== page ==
Players bring raucous ruffians to the stage

BRYCE MILLER ’16 AND JEFFREY JENE DRAW OUT a long note in one of the final moments of the play. Jene, a community member, brought expertise as a part of the play’s ensemble.

A Marlin Brando film that was adapted to a 1988 film starring Steve Martin and John Caine, and later adapted to a musical starring John Lithgow, Dirty Rotten Scoundrels has quite the history of talent and success. The 1988 movie is on the list of Bravo’s 100 funniest and the 2005 musical ran for 626 shows in total. Given this history, I was quite eager to see how the RPI Players’ version of the musical measured up. Not that there wasn’t some impressive talent involved in RPI’s own production—director Norman J. Eick has been producing and directing for 30 years and has numerous TANYS awards for directing and producing.

The line was literally out the door when I arrived at the Saturday showing, indicating that the previous performances had gone quite well. I’m pleased to report that it did in fact turn out to be great.

The show is a comical farce involving two con men and a gorgeous woman set on the French Riviera. I don’t want to give anything away, because I really do recommend watching the movie, but it has many twists and is the sort of story that revels in keeping the audience guessing. Littered among the plot twists were plenty of little jokes and snappy dialogue that were so frequent, I’m sure I missed a sizeable amount, but those I caught were delightful. However, having seen the movie and thinking it was absolutely hilarious, it was how the Players would carry off the play that I was unsure of. They managed it beautifully, of course. Comedy like that requires great timing, and all the actors from the leads to the one-line-roles to the ensemble, pulled it off perfectly. At no point that I was aware of, did any joke fall flat or any dialogue seem tired or trite. In a way, the fact that I was absorbed enough to notice little but what was happening between the characters says it all.

The show wasn’t completely seamless, though. At one point, while setting up for a scene, some china got knocked over. As the crew quickly paused the show and cleaned this up, some members of the audience began singing the main theme of the show, and the music director made an appearance on stage to conduct them. This little mishap didn’t detract from the show at all—in fact it was somewhat of a highlight to the interactive experience that is theatergoing, just another break of the fourth wall. Kyle Johnson ’16, who played Andre and was on stage at the time, said in his character’s French accent, “I apologize to anyone in ze splash zone.”

I feel Johnson, along with Taylor Turner ’16 who played Muriel, deserve quite some praise for their performances. The two, who had a secondary love story within the play, were adored by the crowd, and for good reason, they both played charming roles well. I also must admit that I am becoming quite the fan of Bryce Miller ’16, who I’ve seen before in the Fall 2013 production of The Importance of Being Earnest, and who delivered an energetic and convincing performance as Freddy. Casey Adam ’16 as Jolene was wonderful as an Oklahoma girl; she had great stage presence and her accent deserves an award of its own. Veronica Brice ’16, as Christine, played an innocent sweetheart well. I preferred the chemistry between Jeffrey Jene, a local actor, and Miller to that between Bryce and the male leads though. The ensemble was so good that I am guilty of watching them dance instead of the leads at some points during the musical numbers.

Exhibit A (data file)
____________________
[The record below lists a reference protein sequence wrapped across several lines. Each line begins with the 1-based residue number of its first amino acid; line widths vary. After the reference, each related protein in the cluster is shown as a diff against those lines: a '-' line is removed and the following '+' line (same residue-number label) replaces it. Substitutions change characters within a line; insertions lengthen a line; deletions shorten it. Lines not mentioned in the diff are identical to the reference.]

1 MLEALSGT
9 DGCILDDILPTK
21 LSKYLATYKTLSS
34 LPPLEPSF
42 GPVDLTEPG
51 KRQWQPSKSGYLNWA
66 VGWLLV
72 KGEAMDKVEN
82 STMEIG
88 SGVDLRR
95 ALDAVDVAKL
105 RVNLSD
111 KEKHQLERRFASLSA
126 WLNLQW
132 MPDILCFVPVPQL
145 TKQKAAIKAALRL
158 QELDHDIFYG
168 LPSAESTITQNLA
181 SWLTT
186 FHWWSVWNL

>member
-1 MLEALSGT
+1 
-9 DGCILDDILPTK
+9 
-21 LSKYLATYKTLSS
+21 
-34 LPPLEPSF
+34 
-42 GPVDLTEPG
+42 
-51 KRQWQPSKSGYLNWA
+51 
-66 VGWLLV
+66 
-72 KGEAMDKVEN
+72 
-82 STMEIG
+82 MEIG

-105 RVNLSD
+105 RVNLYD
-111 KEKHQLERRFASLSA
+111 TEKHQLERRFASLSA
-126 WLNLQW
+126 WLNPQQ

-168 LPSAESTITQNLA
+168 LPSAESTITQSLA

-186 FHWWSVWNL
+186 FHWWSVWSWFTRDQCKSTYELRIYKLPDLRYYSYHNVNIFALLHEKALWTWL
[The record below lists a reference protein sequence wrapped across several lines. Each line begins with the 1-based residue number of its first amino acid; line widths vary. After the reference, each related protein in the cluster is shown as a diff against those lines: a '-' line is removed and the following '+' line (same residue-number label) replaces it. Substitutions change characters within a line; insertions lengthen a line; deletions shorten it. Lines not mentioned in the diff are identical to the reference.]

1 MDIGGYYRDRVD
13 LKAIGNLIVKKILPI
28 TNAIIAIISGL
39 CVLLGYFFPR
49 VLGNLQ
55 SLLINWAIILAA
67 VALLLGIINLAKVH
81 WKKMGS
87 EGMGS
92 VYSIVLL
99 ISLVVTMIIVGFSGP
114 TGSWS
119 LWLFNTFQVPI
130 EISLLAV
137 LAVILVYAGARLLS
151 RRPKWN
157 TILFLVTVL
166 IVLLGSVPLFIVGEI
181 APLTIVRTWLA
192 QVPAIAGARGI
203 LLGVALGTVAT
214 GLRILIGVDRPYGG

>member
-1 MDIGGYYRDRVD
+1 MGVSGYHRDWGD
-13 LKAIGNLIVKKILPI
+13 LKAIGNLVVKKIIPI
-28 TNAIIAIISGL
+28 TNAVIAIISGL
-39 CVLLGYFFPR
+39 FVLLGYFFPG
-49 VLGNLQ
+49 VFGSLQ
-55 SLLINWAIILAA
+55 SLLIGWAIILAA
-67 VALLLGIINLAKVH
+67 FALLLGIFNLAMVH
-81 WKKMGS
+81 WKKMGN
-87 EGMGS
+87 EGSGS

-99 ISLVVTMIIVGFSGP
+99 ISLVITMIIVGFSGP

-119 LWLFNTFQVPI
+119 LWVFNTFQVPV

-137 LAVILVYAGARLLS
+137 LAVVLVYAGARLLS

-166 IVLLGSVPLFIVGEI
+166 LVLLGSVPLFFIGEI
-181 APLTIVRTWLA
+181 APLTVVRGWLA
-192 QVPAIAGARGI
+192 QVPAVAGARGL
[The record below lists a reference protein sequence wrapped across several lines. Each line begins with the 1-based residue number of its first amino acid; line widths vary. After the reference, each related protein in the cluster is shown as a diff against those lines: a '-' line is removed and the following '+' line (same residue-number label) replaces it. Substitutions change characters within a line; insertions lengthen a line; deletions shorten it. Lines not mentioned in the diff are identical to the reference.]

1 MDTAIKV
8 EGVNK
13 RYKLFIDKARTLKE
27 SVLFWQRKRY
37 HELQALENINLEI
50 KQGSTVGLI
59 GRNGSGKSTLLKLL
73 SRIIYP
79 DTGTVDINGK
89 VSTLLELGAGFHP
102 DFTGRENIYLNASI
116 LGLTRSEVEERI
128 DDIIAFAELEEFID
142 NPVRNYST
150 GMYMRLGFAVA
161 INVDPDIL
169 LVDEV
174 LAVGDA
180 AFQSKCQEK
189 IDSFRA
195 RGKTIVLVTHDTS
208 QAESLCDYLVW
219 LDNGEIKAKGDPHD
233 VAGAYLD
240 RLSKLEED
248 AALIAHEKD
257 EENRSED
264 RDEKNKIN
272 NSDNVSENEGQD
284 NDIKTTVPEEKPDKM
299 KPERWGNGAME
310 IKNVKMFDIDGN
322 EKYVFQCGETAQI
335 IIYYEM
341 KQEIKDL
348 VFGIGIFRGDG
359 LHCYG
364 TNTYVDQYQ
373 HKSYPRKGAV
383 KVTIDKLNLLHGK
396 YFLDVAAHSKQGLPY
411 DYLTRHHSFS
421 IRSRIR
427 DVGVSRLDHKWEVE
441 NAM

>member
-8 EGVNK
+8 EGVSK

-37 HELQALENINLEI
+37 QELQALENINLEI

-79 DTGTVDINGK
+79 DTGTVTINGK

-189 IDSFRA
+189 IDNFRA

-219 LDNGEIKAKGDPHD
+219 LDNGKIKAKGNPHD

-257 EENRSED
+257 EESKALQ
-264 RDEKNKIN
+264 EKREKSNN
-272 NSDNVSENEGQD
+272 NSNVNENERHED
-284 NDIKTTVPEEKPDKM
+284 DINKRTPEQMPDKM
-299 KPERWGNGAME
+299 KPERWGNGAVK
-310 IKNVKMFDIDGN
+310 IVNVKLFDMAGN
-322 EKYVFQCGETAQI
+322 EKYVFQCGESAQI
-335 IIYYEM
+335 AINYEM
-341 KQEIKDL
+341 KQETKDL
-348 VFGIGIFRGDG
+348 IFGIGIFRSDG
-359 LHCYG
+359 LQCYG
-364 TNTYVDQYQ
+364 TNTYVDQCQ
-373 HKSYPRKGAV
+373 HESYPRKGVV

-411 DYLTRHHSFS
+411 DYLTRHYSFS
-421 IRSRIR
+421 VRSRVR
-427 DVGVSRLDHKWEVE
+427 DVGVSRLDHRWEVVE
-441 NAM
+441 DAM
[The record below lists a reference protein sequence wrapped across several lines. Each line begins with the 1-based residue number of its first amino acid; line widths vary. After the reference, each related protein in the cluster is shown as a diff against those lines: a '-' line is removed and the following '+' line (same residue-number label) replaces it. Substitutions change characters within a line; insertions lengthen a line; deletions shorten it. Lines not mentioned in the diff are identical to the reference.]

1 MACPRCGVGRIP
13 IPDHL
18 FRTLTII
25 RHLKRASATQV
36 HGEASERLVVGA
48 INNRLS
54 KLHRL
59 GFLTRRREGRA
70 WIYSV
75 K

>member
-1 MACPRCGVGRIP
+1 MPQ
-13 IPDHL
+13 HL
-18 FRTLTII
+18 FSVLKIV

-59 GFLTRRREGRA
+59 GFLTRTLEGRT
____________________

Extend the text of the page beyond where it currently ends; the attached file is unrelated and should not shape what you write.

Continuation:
On that last point, this show was in fact a musical. One with a live orchestra, which was so well assembled and seamless that I forgot the music was live until Frank Leavitt, the musical director, appeared on stage during the china mishap.

That wasn’t the only interactive aspect of the show, though. There was quite a bit of breaking of the fourth wall. There were also a couple of jokes involving Troy and RPI thrown in. Unfortunately, they weren’t all the most original or funny of the plays gags—in a song about all he could do with the riches he covets, Freddy whispers to the audience, “I could finally afford RPI.” However, the effort was endearing.

The cast and crew should be given kudos for working in conditions that can be described as less than comfortable. Because of the live orchestra, backstage was quite cramped, and at one point, for the sake of a sound effect, a crew member wended her way through what can be described as a spaghetti plate of wires, waited for her cue from stage, and snapped a leather belt under a microphone. Quite a dedicated bunch, this troupe.

This sentiment seemed to be shared by the director, with whom I chatted with for a few minutes. He said it was an absolute delight working with them and this was one of the nicest directing experiences he’s had in his 30 years on the job. He was also full of praise for the orchestra, citing a discussion he’d had with the musical director, in which it was said how impressive it was that some of RPI’s engineering students were better musicians than music students he’d worked with.

Jene played the leading male role, Lawrence. I managed to speak with him briefly in the front of the house after the show, where he told me that the Players were a great “high talent, low drama” bunch to work with, and this was probably his favorite of the 11 productions of Dirty Rotten Scoundrels he’d been in. The experience showed, too—it was a pleasure to watch him bring Lawrence to life. He added that he’d love to be on the RPI stage again.

Overall, it was an evening full of laughter, and I still have some of the songs stuck in my head—not that I mind. When it comes to audiences, the Players are certainly giving them what they want.